Multienzyme conversion of amines to alcohols

    nature-catalysis

    Associate professor Francesca Paradisi and her group at the University of Nottingham have recently described in Nature Catalysis how they have used column reactors on the Vapourtec R-Series to perform a cascade of enzyme reactions that demonstrate remarkable ability in converting amines to primary or secondary alcohols, while exerting significant control over the stereochemistry.

    The direct transformation of an amine to an alcohol is not a simple substitution. Methods do exist, but often require long reaction times and result in poor yields. By employing immobilised enzymes in multiple column reactors on the Vapourtec R-Series, Paradisi’s group have been able to mimic the ability of cells to perform this challenging transformation, without the issues associated with live cells becoming affected by by-product formation or the generation of particulates and other potentially harmful materials. The cofactor required by the enzyme was regenerated in-situ, and the ability to independently control the temperature of different reactors allowed each step to be optimised and performed as efficiently as possible. The group demonstrated the capability of the system with the syntheses of the of high-value hydroxytyrosol, tryptophol and histaminol from inexpensive amines.

    Paradisi also explains how, with the correct combination of immobilised enzymes, it is possible to begin with a racemic mixture of naturally occurring aryl amines (which are inexpensively available) and achieve a 74% yield of the alcohol in 99% enantiomeric excess of (in this instance) the (S)-enantiomer. In the text, Paradisi comments:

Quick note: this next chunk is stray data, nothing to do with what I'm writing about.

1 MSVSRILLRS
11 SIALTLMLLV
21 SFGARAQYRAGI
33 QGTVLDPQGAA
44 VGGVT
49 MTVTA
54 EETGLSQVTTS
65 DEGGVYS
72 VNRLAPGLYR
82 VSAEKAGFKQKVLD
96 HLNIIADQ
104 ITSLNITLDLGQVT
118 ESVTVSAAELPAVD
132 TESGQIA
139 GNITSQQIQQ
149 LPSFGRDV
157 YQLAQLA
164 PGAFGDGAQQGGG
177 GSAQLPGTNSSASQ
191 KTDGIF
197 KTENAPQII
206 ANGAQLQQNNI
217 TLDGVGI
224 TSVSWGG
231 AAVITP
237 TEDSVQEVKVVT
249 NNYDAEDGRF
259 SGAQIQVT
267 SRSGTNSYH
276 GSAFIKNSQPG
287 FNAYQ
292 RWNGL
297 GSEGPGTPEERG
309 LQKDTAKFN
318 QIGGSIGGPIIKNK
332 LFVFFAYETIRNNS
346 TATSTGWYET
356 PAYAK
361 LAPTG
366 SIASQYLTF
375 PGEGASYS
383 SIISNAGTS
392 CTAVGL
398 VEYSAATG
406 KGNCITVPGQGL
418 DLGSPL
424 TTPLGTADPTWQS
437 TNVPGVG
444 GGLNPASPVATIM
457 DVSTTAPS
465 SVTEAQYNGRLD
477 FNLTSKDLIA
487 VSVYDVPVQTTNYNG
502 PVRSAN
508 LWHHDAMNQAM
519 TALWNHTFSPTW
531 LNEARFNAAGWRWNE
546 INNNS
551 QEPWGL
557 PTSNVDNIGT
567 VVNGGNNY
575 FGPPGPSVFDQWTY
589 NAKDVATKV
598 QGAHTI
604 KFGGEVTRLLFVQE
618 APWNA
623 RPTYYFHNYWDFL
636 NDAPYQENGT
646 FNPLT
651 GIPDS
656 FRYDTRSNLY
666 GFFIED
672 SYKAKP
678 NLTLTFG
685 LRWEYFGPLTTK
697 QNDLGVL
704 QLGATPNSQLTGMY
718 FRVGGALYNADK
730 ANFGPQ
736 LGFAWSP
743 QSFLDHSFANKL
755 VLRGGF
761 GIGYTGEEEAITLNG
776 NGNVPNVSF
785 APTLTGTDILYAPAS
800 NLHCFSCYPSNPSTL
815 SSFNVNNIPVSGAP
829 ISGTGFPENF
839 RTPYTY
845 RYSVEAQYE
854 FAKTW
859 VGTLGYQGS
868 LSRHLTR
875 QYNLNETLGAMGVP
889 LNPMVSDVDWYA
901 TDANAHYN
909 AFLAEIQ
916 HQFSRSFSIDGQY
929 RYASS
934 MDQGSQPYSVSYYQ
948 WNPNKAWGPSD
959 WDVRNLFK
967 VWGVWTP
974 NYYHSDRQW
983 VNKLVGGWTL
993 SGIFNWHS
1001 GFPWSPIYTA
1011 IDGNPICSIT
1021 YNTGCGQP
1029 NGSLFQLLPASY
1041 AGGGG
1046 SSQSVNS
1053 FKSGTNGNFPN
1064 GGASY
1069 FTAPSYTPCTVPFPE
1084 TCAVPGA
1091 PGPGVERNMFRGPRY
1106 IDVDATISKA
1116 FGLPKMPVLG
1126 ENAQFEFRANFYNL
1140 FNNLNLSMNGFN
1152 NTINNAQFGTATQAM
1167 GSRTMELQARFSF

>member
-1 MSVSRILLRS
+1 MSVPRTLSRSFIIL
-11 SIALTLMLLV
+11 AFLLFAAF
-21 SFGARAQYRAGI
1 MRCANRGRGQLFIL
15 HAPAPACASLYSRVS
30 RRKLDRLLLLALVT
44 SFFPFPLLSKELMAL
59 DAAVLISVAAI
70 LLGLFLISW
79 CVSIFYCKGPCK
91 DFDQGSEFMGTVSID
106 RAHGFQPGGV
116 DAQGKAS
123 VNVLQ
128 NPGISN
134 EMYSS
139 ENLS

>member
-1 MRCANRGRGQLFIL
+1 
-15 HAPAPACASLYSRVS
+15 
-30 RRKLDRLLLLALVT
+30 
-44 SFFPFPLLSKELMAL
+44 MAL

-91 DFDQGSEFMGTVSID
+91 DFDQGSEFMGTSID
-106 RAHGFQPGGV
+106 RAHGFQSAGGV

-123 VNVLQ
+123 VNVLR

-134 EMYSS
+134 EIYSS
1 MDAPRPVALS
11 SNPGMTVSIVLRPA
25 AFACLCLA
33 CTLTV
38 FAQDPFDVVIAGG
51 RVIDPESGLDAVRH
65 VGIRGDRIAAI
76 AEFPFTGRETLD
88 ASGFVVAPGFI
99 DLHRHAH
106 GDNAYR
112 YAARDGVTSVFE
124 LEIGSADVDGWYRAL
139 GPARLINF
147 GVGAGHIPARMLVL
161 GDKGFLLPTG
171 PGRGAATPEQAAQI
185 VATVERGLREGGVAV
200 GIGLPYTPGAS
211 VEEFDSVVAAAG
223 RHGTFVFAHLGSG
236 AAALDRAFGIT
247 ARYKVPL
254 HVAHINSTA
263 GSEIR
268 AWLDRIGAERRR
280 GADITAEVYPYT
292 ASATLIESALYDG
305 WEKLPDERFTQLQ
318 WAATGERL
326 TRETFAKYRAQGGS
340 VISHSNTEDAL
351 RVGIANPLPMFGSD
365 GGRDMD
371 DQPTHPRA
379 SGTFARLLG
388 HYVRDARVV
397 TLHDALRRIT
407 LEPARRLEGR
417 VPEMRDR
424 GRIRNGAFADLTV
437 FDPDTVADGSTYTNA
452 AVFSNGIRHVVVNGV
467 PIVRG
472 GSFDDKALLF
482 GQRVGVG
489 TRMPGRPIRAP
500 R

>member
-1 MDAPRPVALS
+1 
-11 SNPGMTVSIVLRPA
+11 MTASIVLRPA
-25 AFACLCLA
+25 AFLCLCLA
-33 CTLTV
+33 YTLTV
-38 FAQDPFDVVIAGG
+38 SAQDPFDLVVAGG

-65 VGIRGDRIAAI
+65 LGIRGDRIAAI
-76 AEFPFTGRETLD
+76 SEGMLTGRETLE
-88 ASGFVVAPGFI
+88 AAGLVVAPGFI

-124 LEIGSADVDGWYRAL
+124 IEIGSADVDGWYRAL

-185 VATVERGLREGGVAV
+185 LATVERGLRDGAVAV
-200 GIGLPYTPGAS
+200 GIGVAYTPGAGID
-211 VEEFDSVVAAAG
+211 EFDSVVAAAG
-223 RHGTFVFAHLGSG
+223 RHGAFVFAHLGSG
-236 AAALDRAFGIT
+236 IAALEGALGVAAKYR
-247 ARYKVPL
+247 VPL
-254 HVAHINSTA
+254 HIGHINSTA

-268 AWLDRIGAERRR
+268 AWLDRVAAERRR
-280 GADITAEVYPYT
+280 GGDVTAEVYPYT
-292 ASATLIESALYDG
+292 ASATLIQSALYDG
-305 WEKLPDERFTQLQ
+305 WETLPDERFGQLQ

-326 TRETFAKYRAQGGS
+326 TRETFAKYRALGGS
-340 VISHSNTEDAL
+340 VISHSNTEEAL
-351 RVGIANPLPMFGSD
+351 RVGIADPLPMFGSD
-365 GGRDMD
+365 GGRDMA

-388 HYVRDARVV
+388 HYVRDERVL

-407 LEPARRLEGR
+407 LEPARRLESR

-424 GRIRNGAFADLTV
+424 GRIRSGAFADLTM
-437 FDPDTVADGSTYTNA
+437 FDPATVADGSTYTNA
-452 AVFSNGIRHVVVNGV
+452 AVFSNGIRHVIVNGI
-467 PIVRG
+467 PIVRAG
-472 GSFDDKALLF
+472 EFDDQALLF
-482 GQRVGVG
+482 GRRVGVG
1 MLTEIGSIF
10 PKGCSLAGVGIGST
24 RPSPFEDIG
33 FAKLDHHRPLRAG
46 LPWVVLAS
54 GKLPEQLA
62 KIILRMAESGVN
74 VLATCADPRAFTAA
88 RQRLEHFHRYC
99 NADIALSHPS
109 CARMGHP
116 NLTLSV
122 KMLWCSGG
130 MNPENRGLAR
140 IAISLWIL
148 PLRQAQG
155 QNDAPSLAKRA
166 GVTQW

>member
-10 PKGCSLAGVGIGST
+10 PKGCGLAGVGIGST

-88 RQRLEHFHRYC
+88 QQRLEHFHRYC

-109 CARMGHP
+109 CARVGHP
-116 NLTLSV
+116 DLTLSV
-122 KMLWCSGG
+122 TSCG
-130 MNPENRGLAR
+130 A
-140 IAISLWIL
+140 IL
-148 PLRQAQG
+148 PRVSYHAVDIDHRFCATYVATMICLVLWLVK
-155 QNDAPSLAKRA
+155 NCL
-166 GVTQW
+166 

“here we employed an (S)-selective KRED for the retention of stereochemistry, but the process could easily be expanded to the synthesis of (R)-alcohols if an anti-Prelog ADH (for example Lactobacillus brevis ADH) was to be used”.

    The group further enhanced their process by the use of downstream trapping columns to separate the products and by-products, and recirculated the aqueous solvent phase, creating an essentially closed-loop system.

    “There are some very exciting concepts in this paper” comments Dr Ryan Skilton, research scientist at Vapourtec “that this method is able to get such high enantiomeric excess from a racemic mixture, and in such high yields is very powerful. The closed-loop operation that the group have used has greatly reduced the waste associated with the process, and the high stability of the enzymes, over 20 cycles without loss of activity is very impressive. Exciting stuff happening at Nottingham”.

    For more information about the Vapourtec R-Series, click here

    To read the publication, click here

     

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